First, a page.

At first, it felt like I was putting my progress on pause, but then I realized that getting married was my top priority. After seven years together, my future husband and I wanted a party to remember. Getting our priorities straight helped me not feel suffocated by my mounds of debt. I was still making my minimum payments, which meant my total balance was still decreasing. Life wasn’t being put on pause; it was being prioritized.
Set realistic goals.
In recent years, I’ve also prioritized travel. Taking dedicated time off work to travel somewhere new with my husband has been important to me. But how was I supposed to save for vacations while also getting out of debt as quickly as possible?
The first thing I learned was that travel is travel, and it doesn’t need to be extravagant, at least for the time being. Right-sizing my expectations from international travel to domestic trips helped us save on the overall cost.
Most importantly, instead of feeling like I needed to save large amounts toward a trip, I saved months in advance to cut down the monthly commitment. If I knew the trip would cost $1,000, I would start saving months ahead of time instead of booking a trip for the next month. While I did have to postpone my travel a bit, lowering my monthly savings made my goal seem more realistic. This made me more likely to stick with the goal and allowed me to pay more than the minimum on my loans. Plus, it gave me more time to look forward to my trip!
The key to not feeling suffocated by debt is realizing that you are in control of how your debt makes you feel. Once I came to terms with the fact that I can choose not to let my debt define who I am and how I live my life, I felt free to live my life on my terms. Having debt did not make me less of an employee or a friend or a partner; it made me a real person—someone who incurred debt to better themselves and gain an education. Instead of succumbing to the overwhelm that debt can bring, I accepted it, embraced it, and made my debt work for me.
Other tips that worked for me
In the grand scheme of things, these steps have helped me to stay on track and reduce my debt while still enjoying my life.
But if you’re looking for more concrete examples, here are few other things that have worked for me:
- I started a side hustle. It began as a fun hobby, and then I found a way to monetize it.
- I withdrew money from my IRA. This is one of the more extreme things I’ve done. I gave this a lot of consideration and consulted with a financial advisor before making the decision. It made sense for my growing family and me — and you can withdraw contributions to a Roth IRA without paying a penalty— but withdrawing retirement money shouldn’t be taken lightly. This is definitely something you should talk about with a professional.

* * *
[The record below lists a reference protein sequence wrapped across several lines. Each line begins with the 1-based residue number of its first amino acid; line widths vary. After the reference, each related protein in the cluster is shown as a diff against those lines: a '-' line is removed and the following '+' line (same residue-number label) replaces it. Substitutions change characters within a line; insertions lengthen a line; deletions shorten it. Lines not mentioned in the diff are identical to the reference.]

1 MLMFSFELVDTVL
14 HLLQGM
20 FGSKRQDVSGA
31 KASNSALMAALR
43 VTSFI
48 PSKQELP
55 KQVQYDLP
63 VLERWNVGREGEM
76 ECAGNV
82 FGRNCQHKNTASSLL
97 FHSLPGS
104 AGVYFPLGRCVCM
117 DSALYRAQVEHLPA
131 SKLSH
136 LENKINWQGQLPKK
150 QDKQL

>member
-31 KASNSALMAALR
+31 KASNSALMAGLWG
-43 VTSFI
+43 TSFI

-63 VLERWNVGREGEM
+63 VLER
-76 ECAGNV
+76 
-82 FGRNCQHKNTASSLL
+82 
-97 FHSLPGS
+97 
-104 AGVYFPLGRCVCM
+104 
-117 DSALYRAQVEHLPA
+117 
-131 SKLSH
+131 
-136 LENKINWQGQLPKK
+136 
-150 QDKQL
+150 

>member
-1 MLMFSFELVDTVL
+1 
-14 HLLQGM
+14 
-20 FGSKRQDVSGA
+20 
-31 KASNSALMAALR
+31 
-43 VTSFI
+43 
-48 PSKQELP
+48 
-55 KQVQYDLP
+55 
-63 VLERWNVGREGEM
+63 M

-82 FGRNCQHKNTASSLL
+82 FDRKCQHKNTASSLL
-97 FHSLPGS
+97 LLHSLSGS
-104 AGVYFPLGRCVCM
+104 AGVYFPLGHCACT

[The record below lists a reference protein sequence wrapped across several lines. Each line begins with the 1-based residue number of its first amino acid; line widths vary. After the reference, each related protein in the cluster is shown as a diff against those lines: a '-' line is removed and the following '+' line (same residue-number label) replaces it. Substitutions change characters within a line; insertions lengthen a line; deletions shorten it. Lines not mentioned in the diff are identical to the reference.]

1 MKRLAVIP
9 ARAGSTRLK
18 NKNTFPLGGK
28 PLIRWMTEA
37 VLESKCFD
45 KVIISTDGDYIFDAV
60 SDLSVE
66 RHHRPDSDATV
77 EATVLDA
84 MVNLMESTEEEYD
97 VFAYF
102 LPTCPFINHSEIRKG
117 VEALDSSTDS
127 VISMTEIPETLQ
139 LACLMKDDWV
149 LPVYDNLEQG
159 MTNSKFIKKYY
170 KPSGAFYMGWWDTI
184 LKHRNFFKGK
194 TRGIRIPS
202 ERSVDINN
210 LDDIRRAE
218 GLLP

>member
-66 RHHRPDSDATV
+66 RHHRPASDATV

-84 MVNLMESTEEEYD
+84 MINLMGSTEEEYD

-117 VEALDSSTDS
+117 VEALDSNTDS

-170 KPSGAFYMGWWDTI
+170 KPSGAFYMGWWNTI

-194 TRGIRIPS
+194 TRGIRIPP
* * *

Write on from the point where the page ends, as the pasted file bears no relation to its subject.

- I treated extra money like I never got it. Any extra money I received from bonuses, gifts, pay raises, etc., I threw right on my loans.
- I used cash. Paying cash helped me avoid credit card debt and stick to my budget.
- I utilized balance transfer offers. Since I was simultaneously paying off credit card debt, transferring balances that allowed for zero to no interest helped me contribute more money to paying off debt. Again, this isn’t a move to make lightly, so do your research thoroughly if a balance transfer is something you’re considering.
- I cut cable. Who needs cable TV when you can watch Netflix and YouTube TV?
- I worked out at home. I took advantage of online workouts and running outside.
- I debt snowballed. This method worked for me because I like the gratification of paying smaller debt off in full.
- I refinanced my private student loans. While it increased my monthly payment, I significantly reduced my interest rate.
- I paid more than the minimum. More debt payments equal getting out of debt sooner.
Everyone’s debt journey looks different. The important thing is to do what works for you! And remember, what works for you will look different through the years, so be kind to yourself. Paying off debt is paying off debt, no matter how you get there or how long it takes.
Danielle Doolen is a freelance writer and a communications professional at a Fortune 500 automotive retailer. Her writing has been published in Career Contessa, PopSugar, Elite Daily, Work For Your Beer, Elana Lyn, Charlotte Agenda, and more. Learn more about her at www.danielledoolen.com and follow her on Instagram and Twitter at @danielledoolen.